The Magazine

Freudian Brush

A modern master’s indelible style and disordered life.

Dec 9, 2013, Vol. 19, No. 13 • By HENRIK BERING
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Lucian Freud (1922-2011) did not tolerate lateness, as Mick Jagger’s onetime wife Jerry Hall found out the hard way back in 1997. For four months, she had been sitting for her portrait, in which she was breast-feeding her and Jagger’s son. But being punctual was not among Ms. Hall’s virtues, and after arriving late on a number of occasions, Freud abruptly canceled the project, informing his agent: “The painting’s had a sex change. .  .  . Jerry didn’t show up for two sittings, so I changed her into a man.” Freud had simply painted out Jerry Hall’s face and stuck the head of his assistant David Dawson on to her breast-feeding body. The somewhat unusual result was sold to another client.  

Lucian Freud in his studio (1954)

Lucian Freud in his studio (1954)

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This incident appears in Geordie Greig’s vivid portrayal of Freud, which is based on a decade’s worth of Saturday morning sessions at Clarke’s Restaurant in London’s Notting Hill. The author, now the editor of the Mail on Sunday, first got interested in Freud while a pupil at Eton and, having pursued the elusive artist for decades, finally gained access to the man he regards as “the greatest realist figurative painter of the 20th century.”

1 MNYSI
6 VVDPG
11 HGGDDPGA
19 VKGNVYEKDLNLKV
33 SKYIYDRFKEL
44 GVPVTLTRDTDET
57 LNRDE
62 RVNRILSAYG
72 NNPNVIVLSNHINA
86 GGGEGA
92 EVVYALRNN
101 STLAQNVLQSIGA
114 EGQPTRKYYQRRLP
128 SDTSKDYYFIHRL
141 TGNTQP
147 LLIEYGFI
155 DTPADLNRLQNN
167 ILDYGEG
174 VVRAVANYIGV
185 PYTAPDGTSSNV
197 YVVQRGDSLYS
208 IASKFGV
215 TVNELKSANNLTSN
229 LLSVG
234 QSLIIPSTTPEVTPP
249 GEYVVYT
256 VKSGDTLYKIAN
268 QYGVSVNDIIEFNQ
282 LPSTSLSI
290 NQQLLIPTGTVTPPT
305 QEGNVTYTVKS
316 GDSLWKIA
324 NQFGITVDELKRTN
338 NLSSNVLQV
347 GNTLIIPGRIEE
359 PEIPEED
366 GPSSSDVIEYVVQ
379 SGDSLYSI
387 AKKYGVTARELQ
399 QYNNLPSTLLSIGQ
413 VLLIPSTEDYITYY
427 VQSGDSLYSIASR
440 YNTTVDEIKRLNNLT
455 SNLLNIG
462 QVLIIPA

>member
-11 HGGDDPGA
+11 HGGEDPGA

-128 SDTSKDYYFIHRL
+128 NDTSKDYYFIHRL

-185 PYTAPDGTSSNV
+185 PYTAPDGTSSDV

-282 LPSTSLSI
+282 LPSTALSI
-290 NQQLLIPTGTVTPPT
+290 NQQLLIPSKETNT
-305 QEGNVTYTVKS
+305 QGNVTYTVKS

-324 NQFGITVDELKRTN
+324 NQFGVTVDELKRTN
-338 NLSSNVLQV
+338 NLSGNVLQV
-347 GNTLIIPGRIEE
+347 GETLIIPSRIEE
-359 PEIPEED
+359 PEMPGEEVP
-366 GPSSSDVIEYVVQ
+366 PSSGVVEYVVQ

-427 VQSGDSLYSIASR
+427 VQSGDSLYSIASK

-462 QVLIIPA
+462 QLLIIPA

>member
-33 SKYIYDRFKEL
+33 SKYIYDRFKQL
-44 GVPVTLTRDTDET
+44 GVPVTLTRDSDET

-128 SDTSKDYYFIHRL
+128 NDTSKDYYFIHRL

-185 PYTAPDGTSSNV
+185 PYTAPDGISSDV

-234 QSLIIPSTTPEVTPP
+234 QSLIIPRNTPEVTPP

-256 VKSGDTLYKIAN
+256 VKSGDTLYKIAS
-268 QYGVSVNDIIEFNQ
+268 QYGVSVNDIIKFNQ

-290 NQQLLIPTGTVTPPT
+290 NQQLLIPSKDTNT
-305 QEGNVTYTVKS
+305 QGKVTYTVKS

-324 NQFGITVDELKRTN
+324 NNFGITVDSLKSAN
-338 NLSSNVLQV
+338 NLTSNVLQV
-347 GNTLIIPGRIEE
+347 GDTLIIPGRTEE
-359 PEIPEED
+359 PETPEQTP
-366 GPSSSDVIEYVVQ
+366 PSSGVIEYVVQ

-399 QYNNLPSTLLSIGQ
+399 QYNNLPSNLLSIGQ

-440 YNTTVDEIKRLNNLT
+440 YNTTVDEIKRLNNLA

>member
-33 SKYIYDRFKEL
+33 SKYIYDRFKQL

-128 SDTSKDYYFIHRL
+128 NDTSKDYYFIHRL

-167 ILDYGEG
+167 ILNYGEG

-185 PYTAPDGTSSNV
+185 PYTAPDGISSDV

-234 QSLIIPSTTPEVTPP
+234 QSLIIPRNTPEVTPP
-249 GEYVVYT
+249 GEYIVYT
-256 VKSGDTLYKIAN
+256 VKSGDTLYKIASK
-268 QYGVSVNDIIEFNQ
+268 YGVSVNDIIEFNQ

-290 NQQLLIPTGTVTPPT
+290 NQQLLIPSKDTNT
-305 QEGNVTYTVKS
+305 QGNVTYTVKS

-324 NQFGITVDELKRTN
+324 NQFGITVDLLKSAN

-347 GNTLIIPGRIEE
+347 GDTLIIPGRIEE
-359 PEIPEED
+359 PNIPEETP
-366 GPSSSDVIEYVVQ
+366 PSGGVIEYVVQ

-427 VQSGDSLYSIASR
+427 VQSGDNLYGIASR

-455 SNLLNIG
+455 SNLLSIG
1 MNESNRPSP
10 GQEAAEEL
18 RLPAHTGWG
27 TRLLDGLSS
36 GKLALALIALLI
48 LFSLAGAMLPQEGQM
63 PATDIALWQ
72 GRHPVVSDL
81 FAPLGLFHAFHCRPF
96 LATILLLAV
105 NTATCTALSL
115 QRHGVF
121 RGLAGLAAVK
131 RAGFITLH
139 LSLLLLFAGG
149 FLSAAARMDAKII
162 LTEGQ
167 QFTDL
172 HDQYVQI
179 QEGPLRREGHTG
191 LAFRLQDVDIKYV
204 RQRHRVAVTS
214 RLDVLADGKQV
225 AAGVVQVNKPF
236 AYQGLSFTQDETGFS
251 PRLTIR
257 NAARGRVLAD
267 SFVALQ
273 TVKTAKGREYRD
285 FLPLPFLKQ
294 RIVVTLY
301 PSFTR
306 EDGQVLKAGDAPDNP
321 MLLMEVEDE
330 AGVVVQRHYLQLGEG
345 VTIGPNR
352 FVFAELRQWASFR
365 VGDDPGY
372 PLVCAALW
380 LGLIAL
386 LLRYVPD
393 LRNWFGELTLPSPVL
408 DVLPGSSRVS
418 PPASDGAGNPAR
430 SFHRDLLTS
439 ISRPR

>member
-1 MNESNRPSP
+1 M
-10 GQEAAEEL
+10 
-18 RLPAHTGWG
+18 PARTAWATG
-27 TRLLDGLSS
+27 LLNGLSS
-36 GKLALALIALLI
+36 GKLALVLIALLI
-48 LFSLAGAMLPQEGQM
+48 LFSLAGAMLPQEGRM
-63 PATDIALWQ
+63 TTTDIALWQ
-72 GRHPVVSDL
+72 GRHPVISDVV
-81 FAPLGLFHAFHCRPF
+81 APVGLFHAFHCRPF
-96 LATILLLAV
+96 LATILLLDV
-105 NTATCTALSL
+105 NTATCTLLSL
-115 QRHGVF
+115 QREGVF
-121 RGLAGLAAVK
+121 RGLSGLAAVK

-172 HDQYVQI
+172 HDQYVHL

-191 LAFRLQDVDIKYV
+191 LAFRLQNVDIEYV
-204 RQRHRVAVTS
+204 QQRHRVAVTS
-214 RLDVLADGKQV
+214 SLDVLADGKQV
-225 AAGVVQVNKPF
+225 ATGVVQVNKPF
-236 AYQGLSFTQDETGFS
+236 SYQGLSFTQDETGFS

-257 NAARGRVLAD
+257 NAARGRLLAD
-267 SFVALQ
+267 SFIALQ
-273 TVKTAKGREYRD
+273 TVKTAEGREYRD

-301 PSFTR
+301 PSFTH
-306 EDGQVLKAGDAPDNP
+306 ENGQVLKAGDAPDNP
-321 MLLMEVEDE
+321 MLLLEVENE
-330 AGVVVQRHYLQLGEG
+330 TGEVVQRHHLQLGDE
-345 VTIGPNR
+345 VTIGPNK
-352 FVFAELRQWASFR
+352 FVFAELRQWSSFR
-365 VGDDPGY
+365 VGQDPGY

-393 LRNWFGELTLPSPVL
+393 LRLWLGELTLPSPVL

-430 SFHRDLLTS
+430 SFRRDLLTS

“He wasn’t one for great self-analysis; he was almost animal,” recalls Freud’s bookie. Wisely, Greig himself goes easy on the analysis. Instead, he delivers his subject in the flesh. Freud was “an odd mix of vanity with a touch of the vagrant,” writes Greig. Old catalogues show him, emanating raw power, dressed like a cross between a “pastry chef and a bare-knuckle fighter,” with wrinkled shirt and scarf, checkered cook’s pants, and storm trooper boots sans laces. 

Beneath the rough exterior, though, Freud had a taste for the finer things in life, as evidenced by his Georgian house on Kensington Church Street, furnished in a style Greig characterizes as “Punk Georgian.” Among the general untidiness, one could find bits of 18th-century furniture, elegant cutlery, and fine glasses. A visitor recalls Freud standing at his easel in his pajama bottoms, “a tin of Beluga caviar with a silver spoon in one hand, his paintbrush in the other,” and a half-bottle of flat Salon champagne next to him. He had finely chiseled features and bright eyes that were constantly moving; his voice was pleasant and cultivated. He spoke with a very clear enunciation—“It was not so much German as just a preciseness,” notes Neil MacGregor, former director of the London National Gallery—and he rolled his “r”s, to particular effect in the word “corrrupt.”